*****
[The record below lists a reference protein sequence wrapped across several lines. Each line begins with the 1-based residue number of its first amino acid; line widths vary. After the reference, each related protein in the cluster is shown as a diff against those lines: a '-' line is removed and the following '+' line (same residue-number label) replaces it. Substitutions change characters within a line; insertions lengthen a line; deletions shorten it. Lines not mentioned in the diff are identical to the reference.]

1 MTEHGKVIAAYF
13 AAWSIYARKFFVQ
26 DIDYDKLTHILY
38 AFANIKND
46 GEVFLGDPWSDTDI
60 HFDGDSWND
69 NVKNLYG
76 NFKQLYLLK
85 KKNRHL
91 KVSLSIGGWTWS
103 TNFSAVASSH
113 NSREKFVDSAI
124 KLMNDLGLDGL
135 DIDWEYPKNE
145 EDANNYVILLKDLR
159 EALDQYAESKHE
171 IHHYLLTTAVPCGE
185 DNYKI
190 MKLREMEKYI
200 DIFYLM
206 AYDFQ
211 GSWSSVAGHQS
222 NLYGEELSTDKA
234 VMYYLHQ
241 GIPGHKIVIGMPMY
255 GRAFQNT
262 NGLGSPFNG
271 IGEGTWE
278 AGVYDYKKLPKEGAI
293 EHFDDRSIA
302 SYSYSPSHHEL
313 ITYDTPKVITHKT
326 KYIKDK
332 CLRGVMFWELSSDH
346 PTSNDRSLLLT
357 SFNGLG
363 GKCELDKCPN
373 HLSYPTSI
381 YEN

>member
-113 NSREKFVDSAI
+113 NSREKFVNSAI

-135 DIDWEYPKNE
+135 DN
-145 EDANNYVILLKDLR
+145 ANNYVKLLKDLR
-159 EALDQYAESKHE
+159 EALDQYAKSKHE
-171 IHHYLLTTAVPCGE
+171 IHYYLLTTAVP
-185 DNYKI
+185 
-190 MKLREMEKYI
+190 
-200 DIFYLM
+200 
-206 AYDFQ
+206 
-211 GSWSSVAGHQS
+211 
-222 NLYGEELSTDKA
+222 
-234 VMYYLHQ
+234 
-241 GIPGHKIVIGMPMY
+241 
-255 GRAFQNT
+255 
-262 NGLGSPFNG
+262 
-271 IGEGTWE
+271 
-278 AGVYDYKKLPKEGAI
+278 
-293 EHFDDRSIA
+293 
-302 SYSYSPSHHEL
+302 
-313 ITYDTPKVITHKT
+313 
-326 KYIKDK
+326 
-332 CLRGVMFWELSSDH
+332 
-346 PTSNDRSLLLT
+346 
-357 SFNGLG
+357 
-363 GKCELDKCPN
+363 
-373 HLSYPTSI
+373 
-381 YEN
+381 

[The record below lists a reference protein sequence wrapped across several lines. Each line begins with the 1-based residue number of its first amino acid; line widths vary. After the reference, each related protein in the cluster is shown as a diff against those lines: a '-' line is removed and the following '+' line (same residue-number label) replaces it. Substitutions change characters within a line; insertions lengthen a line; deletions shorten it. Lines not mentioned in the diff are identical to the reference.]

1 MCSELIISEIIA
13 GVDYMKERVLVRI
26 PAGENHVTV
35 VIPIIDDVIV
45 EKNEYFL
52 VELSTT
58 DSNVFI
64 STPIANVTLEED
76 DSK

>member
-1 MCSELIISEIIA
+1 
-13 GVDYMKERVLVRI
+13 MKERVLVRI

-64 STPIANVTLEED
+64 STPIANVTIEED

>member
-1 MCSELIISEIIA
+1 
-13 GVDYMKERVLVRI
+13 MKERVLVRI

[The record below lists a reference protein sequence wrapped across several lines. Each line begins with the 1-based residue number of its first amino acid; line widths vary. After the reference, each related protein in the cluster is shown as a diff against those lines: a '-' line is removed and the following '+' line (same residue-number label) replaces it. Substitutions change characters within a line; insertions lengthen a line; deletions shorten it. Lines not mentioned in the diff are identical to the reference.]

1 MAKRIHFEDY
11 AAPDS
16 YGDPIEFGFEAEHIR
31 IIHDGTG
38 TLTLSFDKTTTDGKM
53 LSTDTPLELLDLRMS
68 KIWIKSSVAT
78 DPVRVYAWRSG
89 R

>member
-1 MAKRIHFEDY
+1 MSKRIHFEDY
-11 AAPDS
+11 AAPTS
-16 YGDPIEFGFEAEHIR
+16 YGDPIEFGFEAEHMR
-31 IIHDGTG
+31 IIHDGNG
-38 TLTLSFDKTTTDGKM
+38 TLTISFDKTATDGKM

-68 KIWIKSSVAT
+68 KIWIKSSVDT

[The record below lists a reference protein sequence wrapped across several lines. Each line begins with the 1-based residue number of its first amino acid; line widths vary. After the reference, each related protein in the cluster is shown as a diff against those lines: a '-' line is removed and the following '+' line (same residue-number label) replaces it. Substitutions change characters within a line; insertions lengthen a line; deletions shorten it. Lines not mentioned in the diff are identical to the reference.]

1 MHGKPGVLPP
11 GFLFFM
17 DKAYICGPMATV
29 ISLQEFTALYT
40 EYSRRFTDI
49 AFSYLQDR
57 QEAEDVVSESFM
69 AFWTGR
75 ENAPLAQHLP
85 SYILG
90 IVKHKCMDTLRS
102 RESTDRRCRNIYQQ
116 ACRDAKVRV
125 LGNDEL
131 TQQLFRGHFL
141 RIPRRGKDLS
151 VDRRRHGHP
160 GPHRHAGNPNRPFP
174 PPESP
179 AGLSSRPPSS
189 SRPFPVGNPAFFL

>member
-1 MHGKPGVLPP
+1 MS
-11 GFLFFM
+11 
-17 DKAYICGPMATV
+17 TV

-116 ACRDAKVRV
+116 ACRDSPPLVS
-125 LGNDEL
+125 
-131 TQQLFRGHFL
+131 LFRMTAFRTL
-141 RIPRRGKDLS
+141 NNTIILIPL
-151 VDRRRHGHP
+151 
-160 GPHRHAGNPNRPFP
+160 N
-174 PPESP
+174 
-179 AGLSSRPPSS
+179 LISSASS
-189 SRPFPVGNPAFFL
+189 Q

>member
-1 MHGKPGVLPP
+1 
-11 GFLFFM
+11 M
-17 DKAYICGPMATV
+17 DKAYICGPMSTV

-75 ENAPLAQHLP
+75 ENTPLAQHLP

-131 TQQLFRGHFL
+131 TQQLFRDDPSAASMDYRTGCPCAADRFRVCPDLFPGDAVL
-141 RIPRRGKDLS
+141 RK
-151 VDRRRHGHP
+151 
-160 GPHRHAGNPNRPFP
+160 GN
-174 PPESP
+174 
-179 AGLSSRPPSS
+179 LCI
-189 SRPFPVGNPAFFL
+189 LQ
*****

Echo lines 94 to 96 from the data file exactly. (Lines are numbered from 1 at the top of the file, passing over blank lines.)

-381 YEN
+381 

[The record below lists a reference protein sequence wrapped across several lines. Each line begins with the 1-based residue number of its first amino acid; line widths vary. After the reference, each related protein in the cluster is shown as a diff against those lines: a '-' line is removed and the following '+' line (same residue-number label) replaces it. Substitutions change characters within a line; insertions lengthen a line; deletions shorten it. Lines not mentioned in the diff are identical to the reference.]